Nelson asked Dahl whether he was taking the position that a license wasn’t required for Stranne to operate her business, to which Dahl replied he thinks the state can have that requirement. But Dahl said he disputed the state’s allegations that Stranne was operating without the license, stating he was demanding certified proof.


"They have abused the law and declared here that they are going to twist the Emergency Powers Act and allow the governor to act as a dictator on all issues of law."

— Attorney Richard Dahl


“I haven’t discussed when she operates with my client,” Dahl said. “ … My client has a due process right to have her license revoked with a fair process. She has a liberty interest to choose the occupation she wants. She deserves personal service (of the license revocation), and I believe it was wrong for the former judge to enter these rulings.”

Nelson asked Dahl whether a contempt finding was the appropriate remedy when someone disobeys a court order. Dahl replied he’d never seen such extreme disregard for the law on the part of the plaintiff and the issue was now political instead of legal. When asked what kind of legal test a judge should evaluate facts of a case through to determine who should be found in contempt when a court order is willfully ignored, Dahl evoked the protests in the wake of the murder of George Floyd.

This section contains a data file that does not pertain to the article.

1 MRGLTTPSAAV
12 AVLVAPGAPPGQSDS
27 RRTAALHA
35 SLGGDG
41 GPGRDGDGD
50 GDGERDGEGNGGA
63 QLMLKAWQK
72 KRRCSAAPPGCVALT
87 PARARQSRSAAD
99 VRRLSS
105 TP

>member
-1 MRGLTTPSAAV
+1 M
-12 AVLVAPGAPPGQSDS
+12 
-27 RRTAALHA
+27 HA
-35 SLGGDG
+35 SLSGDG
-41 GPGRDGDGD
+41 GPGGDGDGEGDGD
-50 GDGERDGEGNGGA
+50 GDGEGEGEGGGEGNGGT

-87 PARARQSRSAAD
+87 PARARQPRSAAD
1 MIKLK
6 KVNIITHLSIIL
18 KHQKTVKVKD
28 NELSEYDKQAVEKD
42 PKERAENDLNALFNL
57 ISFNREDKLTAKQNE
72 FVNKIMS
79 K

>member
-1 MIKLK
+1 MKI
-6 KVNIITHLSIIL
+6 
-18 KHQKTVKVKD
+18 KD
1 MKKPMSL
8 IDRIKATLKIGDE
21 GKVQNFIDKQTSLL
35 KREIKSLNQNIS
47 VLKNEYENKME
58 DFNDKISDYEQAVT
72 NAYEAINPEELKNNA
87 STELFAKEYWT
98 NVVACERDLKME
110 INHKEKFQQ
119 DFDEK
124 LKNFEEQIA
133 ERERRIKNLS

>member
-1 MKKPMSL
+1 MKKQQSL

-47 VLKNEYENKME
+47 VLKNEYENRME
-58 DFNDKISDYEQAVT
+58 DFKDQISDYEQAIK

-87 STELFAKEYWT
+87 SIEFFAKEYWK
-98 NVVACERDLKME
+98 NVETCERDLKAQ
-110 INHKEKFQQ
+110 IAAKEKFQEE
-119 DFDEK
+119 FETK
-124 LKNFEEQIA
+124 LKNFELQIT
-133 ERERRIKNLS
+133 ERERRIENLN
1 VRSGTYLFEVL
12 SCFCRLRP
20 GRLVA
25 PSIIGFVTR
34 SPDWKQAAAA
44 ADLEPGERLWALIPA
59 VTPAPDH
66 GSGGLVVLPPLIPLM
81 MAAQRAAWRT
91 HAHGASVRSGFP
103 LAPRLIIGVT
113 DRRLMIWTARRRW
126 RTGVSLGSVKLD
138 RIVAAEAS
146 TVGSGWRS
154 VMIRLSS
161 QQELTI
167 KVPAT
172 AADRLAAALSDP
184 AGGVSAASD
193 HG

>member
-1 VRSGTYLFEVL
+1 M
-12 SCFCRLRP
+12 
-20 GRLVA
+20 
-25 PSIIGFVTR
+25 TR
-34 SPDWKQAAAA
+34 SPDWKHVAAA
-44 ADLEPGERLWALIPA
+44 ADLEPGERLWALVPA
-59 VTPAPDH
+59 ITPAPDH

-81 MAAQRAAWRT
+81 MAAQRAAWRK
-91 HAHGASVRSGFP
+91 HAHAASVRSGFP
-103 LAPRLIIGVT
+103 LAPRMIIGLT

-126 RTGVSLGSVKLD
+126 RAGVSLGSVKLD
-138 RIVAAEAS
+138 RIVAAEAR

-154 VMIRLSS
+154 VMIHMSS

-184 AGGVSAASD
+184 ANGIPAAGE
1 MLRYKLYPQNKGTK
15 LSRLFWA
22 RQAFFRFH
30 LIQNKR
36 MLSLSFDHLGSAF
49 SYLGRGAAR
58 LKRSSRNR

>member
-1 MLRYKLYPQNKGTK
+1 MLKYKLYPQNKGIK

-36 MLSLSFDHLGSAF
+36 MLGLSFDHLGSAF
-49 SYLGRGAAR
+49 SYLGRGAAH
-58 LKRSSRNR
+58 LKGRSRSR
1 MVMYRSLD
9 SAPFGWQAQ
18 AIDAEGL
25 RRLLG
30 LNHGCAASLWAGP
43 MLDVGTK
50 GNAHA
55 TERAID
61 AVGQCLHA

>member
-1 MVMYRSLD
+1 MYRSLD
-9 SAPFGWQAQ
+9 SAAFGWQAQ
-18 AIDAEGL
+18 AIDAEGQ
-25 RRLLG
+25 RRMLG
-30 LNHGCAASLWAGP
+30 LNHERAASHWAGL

“The police stood down and didn’t enforce the law after the terrible murder of a Black man on the streets of Minneapolis because of police brutality. … They have a right to protest, and police might want to ignore some violations of the law,” Dahl said. “ … It is entirely appropriate for a judge or for police. You have discretion to wait to decide this until after the appellate court decides this.”

A sign posted on the door of the Iron Waffle Coffee Co., as seen here Thursday, Aug. 13, 2020, in Lake Shore. 
Kelly Humphrey / Brainerd Dispatch
A sign posted on the door of the Iron Waffle Coffee Co., as seen here Thursday, Aug. 13, 2020, in Lake Shore. Kelly Humphrey / Brainerd Dispatch

After issuing the ruling enforcing Guthmann’s order while agreeing to a 30-day stay, Nelson said she wanted to address one more thing before the hearing concluded. Noting the difficulty in scheduling the hearing with the judge newly appointed to the case in the wake of the expedited request, Nelson issued a warning to Dahl to treat court administration and her law clerk with respect.

“My law clerk was treated with disrespect. His motives were maligned inappropriately,” Nelson said. “ … It was horribly inappropriate, it was unprofessional and I will not have it happen again.”

The appeal of the lawsuit remains ongoing, with Dahl submitting a brief and addendum in the case.

Separately, Iron Waffle is also pursuing a contested case hearing with the Office of Administrative Hearings concerning its licensure. Stranne applied for a new food and beverage license on July 23 but was denied by the health department, which according to an affidavit made its decision “based on the Iron Waffle and Ms. Stranne’s persistent pattern of violations at the restaurant.”

A prehearing telephone conference for the contested case is scheduled for 9:30 a.m. Sept. 17.

Chelsey Perkins, Brainerd Dispatch community editor, may be reached at 218-855-5874 or chelsey.perkins@brainerddispatch.com. Follow on Twitter at twitter.com/DispatchChelsey.